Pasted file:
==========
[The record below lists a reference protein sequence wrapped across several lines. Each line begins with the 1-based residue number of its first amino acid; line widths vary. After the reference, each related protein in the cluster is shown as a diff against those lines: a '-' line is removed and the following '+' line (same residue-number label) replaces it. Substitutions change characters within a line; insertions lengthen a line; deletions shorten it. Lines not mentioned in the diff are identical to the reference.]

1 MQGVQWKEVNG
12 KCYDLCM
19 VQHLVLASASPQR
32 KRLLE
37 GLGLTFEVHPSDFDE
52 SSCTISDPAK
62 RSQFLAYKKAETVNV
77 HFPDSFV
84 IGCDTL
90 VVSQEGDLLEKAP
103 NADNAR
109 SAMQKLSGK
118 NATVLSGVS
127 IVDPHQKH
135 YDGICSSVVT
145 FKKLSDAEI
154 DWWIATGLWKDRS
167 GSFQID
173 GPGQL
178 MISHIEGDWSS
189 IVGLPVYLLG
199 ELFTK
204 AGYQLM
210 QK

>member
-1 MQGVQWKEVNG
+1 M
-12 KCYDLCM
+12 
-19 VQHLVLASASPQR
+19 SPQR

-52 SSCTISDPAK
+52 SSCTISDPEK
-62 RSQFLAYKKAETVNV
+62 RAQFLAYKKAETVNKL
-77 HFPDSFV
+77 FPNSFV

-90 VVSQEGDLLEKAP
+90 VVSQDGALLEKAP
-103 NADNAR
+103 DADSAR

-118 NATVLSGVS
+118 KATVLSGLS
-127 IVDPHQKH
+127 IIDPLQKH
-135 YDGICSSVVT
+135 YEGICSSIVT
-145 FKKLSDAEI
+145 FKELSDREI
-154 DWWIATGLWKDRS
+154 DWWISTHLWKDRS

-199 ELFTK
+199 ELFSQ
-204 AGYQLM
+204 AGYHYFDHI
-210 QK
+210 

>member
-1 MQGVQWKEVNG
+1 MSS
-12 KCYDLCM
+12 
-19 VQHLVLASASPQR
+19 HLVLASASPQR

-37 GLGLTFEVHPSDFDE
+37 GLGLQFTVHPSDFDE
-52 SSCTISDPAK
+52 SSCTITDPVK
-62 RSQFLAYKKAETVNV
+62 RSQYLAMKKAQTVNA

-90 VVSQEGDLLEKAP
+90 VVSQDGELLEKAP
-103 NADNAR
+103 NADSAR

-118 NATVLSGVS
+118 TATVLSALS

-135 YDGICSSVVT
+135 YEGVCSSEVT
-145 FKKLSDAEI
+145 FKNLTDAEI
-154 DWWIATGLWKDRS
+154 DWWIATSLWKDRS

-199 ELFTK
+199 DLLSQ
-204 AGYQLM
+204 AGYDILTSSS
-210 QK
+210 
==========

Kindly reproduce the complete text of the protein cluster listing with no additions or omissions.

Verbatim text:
[The record below lists a reference protein sequence wrapped across several lines. Each line begins with the 1-based residue number of its first amino acid; line widths vary. After the reference, each related protein in the cluster is shown as a diff against those lines: a '-' line is removed and the following '+' line (same residue-number label) replaces it. Substitutions change characters within a line; insertions lengthen a line; deletions shorten it. Lines not mentioned in the diff are identical to the reference.]

1 MQGVQWKEVNG
12 KCYDLCM
19 VQHLVLASASPQR
32 KRLLE
37 GLGLTFEVHPSDFDE
52 SSCTISDPAK
62 RSQFLAYKKAETVNV
77 HFPDSFV
84 IGCDTL
90 VVSQEGDLLEKAP
103 NADNAR
109 SAMQKLSGK
118 NATVLSGVS
127 IVDPHQKH
135 YDGICSSVVT
145 FKKLSDAEI
154 DWWIATGLWKDRS
167 GSFQID
173 GPGQL
178 MISHIEGDWSS
189 IVGLPVYLLG
199 ELFTK
204 AGYQLM
210 QK

>member
-1 MQGVQWKEVNG
+1 M
-12 KCYDLCM
+12 
-19 VQHLVLASASPQR
+19 SPQR

-52 SSCTISDPAK
+52 SSCTISDPEK
-62 RSQFLAYKKAETVNV
+62 RAQFLAYKKAETVNKL
-77 HFPDSFV
+77 FPNSFV

-90 VVSQEGDLLEKAP
+90 VVSQDGALLEKAP
-103 NADNAR
+103 DADSAR

-118 NATVLSGVS
+118 KATVLSGLS
-127 IVDPHQKH
+127 IIDPLQKH
-135 YDGICSSVVT
+135 YEGICSSIVT
-145 FKKLSDAEI
+145 FKELSDREI
-154 DWWIATGLWKDRS
+154 DWWISTHLWKDRS

-199 ELFTK
+199 ELFSQ
-204 AGYQLM
+204 AGYHYFDHI
-210 QK
+210 

>member
-1 MQGVQWKEVNG
+1 MSS
-12 KCYDLCM
+12 
-19 VQHLVLASASPQR
+19 HLVLASASPQR

-37 GLGLTFEVHPSDFDE
+37 GLGLQFTVHPSDFDE
-52 SSCTISDPAK
+52 SSCTITDPVK
-62 RSQFLAYKKAETVNV
+62 RSQYLAMKKAQTVNA

-90 VVSQEGDLLEKAP
+90 VVSQDGELLEKAP
-103 NADNAR
+103 NADSAR

-118 NATVLSGVS
+118 TATVLSALS

-135 YDGICSSVVT
+135 YEGVCSSEVT
-145 FKKLSDAEI
+145 FKNLTDAEI
-154 DWWIATGLWKDRS
+154 DWWIATSLWKDRS

-199 ELFTK
+199 DLLSQ
-204 AGYQLM
+204 AGYDILTSSS
-210 QK
+210 